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The AFM and DNB recommend regulation of cryptos at an international level

A national licensing regime for crypto exchange platforms and crypto wallet providers is needed to ensure more effective prevention of money laundering and terrorist financing. The European regulatory framework for corporate funding must be amended to enable blockchain-based development of small-scale corporate funding. Effective protection of Dutch consumers against the principal risks requires international coordination due to the cross-border nature of cryptos.

The AFM and DNB made these recommendations in a joint advice, which the Dutch Minister of Finance fowarded to the House of Representatives today.

Cryptos are susceptible to money laundering and terrorist financing

Cryptos are vulnerable to financial crime, which is why the AFM and DNB recommend introducing a licensing regime under the Dutch Anti-money Laundering and Anti-Terrorist Financing Act (Wet ter voorkoming van witwassen en financiering van terrorisme – Wwft) The fourth European Anti-Money Laundering Directive has been revised to address this risk, with the standards in the revised directive (AMLD5) now also applying to platforms that enable the exchange of cryptos to fiat money as well as to crypto wallet providers. A licensing regime will allow preventative assessment – and rejection – of potential market parties.

Amendment of the European regulatory framework for capital market funding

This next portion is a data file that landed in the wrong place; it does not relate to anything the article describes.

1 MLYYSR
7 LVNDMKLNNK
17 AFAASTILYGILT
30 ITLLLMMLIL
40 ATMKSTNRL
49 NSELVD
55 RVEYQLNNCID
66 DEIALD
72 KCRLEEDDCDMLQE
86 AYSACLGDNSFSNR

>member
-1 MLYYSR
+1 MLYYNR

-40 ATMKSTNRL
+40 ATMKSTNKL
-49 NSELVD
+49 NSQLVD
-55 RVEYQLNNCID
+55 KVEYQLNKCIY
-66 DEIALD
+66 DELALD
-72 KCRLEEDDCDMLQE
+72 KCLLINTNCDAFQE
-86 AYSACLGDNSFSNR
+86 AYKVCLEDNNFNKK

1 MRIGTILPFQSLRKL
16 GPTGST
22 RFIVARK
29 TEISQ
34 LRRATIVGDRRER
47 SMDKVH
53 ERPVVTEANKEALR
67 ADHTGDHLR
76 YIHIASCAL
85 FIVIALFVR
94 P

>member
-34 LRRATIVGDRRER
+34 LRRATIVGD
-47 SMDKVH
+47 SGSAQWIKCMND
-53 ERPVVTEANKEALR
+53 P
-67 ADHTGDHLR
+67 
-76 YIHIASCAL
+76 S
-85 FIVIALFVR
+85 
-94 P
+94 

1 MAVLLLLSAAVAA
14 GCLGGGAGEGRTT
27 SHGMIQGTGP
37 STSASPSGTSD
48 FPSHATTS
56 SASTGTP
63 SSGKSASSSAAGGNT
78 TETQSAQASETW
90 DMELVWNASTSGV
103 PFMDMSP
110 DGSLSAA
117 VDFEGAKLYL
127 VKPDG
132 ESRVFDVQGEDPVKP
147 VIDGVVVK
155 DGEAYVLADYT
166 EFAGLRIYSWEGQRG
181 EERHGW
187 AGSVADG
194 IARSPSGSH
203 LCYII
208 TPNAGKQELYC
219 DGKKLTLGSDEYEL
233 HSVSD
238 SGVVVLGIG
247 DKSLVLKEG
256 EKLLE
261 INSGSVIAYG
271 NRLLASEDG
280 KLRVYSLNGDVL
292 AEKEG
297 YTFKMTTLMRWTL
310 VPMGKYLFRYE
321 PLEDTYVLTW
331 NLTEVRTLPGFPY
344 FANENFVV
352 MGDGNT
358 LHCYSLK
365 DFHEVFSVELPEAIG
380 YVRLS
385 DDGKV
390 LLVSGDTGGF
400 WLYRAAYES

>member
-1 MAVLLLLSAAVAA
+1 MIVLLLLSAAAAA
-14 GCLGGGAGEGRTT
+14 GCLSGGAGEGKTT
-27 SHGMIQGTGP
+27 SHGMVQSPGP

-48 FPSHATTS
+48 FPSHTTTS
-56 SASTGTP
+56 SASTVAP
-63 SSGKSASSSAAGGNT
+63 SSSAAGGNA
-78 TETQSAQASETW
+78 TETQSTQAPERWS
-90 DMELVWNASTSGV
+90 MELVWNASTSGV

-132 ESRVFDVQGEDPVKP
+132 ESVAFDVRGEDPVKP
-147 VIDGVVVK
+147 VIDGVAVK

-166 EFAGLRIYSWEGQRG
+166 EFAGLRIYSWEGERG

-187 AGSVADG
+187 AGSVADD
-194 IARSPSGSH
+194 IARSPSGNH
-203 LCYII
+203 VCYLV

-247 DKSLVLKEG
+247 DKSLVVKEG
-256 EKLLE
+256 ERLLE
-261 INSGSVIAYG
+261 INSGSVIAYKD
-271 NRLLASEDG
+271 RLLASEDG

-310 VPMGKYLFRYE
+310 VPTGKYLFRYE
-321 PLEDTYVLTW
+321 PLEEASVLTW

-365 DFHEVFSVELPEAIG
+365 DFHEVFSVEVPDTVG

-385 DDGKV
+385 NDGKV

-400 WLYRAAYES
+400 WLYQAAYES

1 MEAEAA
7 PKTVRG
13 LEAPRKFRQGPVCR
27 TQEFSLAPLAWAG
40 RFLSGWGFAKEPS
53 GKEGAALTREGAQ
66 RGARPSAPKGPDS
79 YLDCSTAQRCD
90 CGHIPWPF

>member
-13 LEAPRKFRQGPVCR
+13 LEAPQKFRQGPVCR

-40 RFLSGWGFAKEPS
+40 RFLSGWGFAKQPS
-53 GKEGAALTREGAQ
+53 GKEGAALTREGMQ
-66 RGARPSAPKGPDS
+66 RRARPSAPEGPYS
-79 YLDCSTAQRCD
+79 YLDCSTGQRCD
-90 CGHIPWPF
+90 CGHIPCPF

The application of blockchain technology may open up opportunities for the funding of small-scale business activities, provided the cryptos represent clear and enforceable rights, as is the case with shares and bonds. The AFM and DNB recommend amending the European regulatory framework for corporate funding to enable the use of cryptos that are comparable to shares or bonds. This requires proportionate rules for trading as well as amendments to the rules for custody and settlement in order to prevent them from unnecessarily reducing the benefits of blockchain technology.

At a national level, the AFM and DNB recommend bringing the Dutch definition of a security in line with the more broader definition used in European legislation. This will provide the AFM with the necessary flexibility to bring specific cryptos under the scope of its supervision.

Consumer protection at an international level

Consumers will always be exposed to risks, and given the cross-border nature of cryptos, additional national regulations aimed at consumer protection can only be effective if they are coordinated at an international level. That is why the AFM and DNB contribute actively to international policy-making with respect to cryptos.

Now that the popularity of cryptos has seen a sharp decline, the need to set up a national regulatory framework has also decreased. However, the supervisory authorities will continue to monitor developments in the crypto markets and promote consumer awareness of the risks associated with cryptos.

The risks remain

The AFM and DNB have repeatedly warned about the risks of deception, fraud, manipulation and cybercrime associated with cryptos and initial coin offerings (ICOs). These risks will remain. The AFM and DNB will continue to monitor the crypto-related activities of regulated financial institutions, such as providing crypto wallets. In addition, the AFM will remain alert to the activities of providers of speculative crypto-based products, such as contracts for difference (CfDs).

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